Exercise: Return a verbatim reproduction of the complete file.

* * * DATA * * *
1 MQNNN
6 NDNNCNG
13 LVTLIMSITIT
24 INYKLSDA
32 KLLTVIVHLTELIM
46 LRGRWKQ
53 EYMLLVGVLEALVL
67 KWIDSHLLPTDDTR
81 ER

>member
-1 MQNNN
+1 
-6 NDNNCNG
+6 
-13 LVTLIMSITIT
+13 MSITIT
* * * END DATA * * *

1 MQNNN
6 NDNNCNG
13 LVTLIMSITIT
24 INYKLSDA
32 KLLTVIVHLTELIM
46 LRGRWKQ
53 EYMLLVGVLEALVL
67 KWIDSHLLPTDDTR
81 ER

>member
-1 MQNNN
+1 
-6 NDNNCNG
+6 
-13 LVTLIMSITIT
+13 MSITIT